Pre-Health: What content should your resume have
One would ask, how can my resume reflect my attributes the best? How can I explain my experiences and show my competence without being too self-absorbed? Resumes create your professional image, and therefore should be carefully constructed to present only the most important and helpful information to the employers who would potentially hire you. Your resume should contain the right information, and here is what you should include:
Your heading should contain your first and last name, your phone number, email, address, and any other pertinent contact information. In other words, the heading answers the who question: who wrote this resume? In what way can an employer contact you?
it is typical to start with the Education section at the top of a resume. Usually, candidates start with an overview of their education that relates to the job they applied for. Ex: it sounds intuitive but it is certainly helpful if your major is in Micro biology when applying to biotech companies.
Typically, education sections are first under the heading. When listing Merritt as your education, write out the whole thing as Merritt College. Under it, list your (intended) major (for example: Nursing, Biology, etc), GPA, be sure to add dates that clarify when you intend to graduate, as this is highly relevant to employers.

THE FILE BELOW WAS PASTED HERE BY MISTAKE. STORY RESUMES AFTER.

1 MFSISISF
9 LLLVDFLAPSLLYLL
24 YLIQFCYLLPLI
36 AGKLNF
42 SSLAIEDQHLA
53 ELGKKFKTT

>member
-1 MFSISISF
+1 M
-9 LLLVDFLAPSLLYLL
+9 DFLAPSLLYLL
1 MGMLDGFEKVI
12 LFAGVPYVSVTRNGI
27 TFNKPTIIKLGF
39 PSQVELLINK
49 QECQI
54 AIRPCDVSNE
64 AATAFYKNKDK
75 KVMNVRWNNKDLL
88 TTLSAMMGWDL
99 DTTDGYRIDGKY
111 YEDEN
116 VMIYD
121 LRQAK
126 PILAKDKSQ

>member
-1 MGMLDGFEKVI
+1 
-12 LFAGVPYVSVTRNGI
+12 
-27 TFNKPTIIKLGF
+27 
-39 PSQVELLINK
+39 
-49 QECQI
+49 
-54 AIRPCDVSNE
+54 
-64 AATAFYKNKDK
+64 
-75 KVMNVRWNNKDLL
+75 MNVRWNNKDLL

You can totally list course work that you believe relates to job if you judge that it is appropriate. However, you should avoid listing introductory and general courses.
You can divide this section into multiple subsections: professional paid positions, volunteer positions, leadership experiences. It is also optimal if you organize your experiences in a chronological order where the reader can follow the timeline in which you acquired these experiences.
Speaking of the individual experiences, one should label each experience with a title first, the position, date and place at which the experience was obtained.
It is wise to use bullet points (2 to 4) to speak about the most meaningful parts of your experience. For example: If talking about your volunteering experience at Highland Hospital, one can mention:
Acquired stellar communication skills in receiving & giving reports from/to health providers.
Assisted patients in filling documents, preserving medical information and obtaining medical records while abiding by HIPAA.
Use interesting action verbs, and avoid intensifiers (e.g. really, very) and over-used descriptors (e.g. detail-oriented, team player)
As tempting as it is, don’t include everything you’ve ever done. The point is to include meaningful experiences that relate to the job you are interested in.
An awards section can be a useful way to highlight your achievements. If you choose to include an awards section in your resume, make sure each achievement is bulleted, and has a date.
List specific languages and skills in which you are proficient and relate to what you are applying for.
For example, if you are applying for a bio research position, skills in Gel electrophoresis, tissue culture, PCR, western blots, and ELISA can be very helpful.
If you are applying for medical interpretation job, mentioning other languages that you speak is a no brainer really.
Finally, no matter how great your experiences are, grammar mistakes can ruin any interest in you as a candidate. So we would suggest having another set of eyes to check your resume and review it before you finalize it.